Alderney is experiencing a flood of applications from online gambling companies eager to set up in the Channel Islands tax haven following changes to the UK’s legislation on internet poker and casinos.

Totesport Casino, the internet arm of the Tote betting agency, confirmed on Thursday that it would complete a move from the Caribbean island of Curacao to Alderney in weeks. The move ensures that the state-owned operation will avoid a 15 per cent “remote gaming duty” introduced by Gordon Brown three months ago.

The Tote claimed on Thursday that the move was “not for tax reasons at all”. Totesport had not been liable for tax in the Netherlands Antilles. The change of location was to allow Totesport to advertise its sports betting website in the UK.

September’s changes to the 2005 Gambling Act created a list of countries from which licensed operators could advertise gambling in the UK. Only Alderney, the Isle of Man, Gibraltar and members of the European Economic Area were on a “white list” of approved countries.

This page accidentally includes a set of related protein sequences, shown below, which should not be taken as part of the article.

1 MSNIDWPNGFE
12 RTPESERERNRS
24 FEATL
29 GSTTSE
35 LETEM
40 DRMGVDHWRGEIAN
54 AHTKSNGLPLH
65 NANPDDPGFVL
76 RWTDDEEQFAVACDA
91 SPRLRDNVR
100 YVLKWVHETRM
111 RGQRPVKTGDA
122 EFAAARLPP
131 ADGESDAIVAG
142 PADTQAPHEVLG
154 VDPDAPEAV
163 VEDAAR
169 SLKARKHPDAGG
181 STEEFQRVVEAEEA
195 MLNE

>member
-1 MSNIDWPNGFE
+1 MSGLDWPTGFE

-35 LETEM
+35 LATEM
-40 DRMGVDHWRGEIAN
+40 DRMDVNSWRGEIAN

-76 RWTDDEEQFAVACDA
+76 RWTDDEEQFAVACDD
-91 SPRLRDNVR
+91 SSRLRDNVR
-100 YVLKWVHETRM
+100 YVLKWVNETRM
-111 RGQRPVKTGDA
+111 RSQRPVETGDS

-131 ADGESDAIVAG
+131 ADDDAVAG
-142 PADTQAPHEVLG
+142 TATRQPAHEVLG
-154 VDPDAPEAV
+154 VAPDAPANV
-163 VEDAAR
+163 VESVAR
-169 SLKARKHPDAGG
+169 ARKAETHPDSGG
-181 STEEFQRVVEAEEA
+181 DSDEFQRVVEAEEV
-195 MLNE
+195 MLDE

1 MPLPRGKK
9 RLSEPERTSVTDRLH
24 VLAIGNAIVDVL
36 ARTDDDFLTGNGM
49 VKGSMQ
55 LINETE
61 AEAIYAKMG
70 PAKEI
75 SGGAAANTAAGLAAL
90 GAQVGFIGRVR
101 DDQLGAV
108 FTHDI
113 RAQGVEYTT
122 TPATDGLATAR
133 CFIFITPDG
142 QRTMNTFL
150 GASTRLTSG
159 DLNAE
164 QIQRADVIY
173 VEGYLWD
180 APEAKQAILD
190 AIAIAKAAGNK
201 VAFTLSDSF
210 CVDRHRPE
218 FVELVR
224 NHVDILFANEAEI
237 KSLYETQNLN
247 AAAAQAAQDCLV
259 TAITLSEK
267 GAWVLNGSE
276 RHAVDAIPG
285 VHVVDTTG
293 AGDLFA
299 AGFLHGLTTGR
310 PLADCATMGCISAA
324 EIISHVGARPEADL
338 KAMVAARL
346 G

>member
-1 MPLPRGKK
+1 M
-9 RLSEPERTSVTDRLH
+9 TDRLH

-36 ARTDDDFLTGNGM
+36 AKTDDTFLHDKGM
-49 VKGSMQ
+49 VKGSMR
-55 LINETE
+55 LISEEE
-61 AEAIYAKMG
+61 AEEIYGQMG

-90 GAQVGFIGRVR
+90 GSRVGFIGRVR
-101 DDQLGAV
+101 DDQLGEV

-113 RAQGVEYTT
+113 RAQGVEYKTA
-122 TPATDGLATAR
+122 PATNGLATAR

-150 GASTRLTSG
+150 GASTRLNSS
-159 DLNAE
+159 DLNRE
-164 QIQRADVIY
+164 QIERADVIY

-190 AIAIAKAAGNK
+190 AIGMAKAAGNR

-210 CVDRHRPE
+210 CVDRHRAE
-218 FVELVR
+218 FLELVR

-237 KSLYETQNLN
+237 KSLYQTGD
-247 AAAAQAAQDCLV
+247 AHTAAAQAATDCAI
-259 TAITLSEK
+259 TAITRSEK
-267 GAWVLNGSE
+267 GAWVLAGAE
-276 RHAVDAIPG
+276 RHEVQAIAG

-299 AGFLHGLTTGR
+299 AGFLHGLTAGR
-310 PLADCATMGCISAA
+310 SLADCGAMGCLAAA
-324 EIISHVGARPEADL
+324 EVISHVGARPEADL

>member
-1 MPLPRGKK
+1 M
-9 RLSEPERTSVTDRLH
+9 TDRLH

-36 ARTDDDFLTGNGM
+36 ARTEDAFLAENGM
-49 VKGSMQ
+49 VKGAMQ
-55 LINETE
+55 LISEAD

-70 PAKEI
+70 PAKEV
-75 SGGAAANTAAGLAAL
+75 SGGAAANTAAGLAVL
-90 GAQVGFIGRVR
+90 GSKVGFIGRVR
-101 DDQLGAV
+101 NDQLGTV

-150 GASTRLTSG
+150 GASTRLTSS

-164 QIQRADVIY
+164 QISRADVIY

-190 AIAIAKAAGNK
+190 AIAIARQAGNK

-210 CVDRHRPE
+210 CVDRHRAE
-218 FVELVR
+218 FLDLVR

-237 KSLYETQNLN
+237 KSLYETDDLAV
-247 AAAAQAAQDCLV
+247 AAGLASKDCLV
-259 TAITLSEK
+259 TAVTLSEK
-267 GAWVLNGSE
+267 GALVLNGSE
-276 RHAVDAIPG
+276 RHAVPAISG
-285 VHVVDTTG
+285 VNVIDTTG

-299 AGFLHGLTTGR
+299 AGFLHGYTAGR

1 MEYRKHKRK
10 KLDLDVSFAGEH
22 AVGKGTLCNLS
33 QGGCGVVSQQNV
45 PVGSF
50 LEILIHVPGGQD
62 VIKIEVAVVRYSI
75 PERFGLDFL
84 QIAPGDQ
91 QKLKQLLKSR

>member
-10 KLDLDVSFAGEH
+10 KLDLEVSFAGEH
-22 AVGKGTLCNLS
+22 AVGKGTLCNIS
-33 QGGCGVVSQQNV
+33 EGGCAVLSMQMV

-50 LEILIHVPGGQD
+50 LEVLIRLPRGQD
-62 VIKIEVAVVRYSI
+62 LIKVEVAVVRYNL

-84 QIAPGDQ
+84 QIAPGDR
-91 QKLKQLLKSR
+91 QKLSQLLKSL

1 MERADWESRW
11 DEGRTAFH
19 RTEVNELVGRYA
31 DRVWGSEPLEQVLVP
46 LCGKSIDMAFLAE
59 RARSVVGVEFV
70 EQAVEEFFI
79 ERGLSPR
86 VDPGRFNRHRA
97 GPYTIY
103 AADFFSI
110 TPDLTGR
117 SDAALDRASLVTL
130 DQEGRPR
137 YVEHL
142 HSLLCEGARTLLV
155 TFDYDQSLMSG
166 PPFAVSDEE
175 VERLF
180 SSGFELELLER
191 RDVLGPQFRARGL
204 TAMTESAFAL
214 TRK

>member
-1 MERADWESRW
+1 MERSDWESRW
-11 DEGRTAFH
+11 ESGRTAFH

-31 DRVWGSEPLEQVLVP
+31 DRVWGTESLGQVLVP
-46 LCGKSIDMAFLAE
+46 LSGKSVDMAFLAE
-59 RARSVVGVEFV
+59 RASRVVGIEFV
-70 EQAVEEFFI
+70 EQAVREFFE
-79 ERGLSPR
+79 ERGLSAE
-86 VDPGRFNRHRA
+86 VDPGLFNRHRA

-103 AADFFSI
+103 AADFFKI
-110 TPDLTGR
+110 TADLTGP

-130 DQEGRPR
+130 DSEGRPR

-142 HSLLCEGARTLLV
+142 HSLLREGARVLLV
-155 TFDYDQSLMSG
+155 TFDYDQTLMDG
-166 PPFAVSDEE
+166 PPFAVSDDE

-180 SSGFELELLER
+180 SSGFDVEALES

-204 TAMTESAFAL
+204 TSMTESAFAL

“They [Totesport] clearly couldn’t stay in Curacao,” said Robin Le Prevost, head of e-commerce at the Alderney Gambling Control Commission. “The decision was: should they go to a white-listed jurisdiction or should they go to the UK.”

Since the legislation change there had been “an extraordinary number” of applicants, Mr Le Prevost said. The number of licensees on the island was double what it was 18 months ago.

A commission website lists 33 full licensees, including offshoots of Gala Coral, Harrah’s, Rank and William Hill. Mr Le Provost said much of the new interest was from Asia and the Americas, though some European companies were among the applicants.

The Tote admitted that tax had played a role in its decision not to move to the UK. “When all of your competitors are based offshore, from a business point of view it makes sense.” Low set-up fees in Alderney had also been a factor, the Tote said.

The Department for Culture, Media and Sport, which was consulted about the move, said it was “a business decision for the Tote”.

Not having to pay UK tax could make Totesport more attractive to bidders when the government restarts the stalled privatisation process in the new year.

Ministers this month abandoned a plan to sell the Tote to a racing consortium after being advised that a £320m ($639m) offer undervalued the business. The government is expected to put the business on the open market in 2008, honouring a 2001 manifesto pledge to sell its 540 betting shops and pool betting business.

Gala Coral is expected to be a leading bidder. The private equity-backed bingo and casino business has said it would be willing to offer £405m for the Tote.

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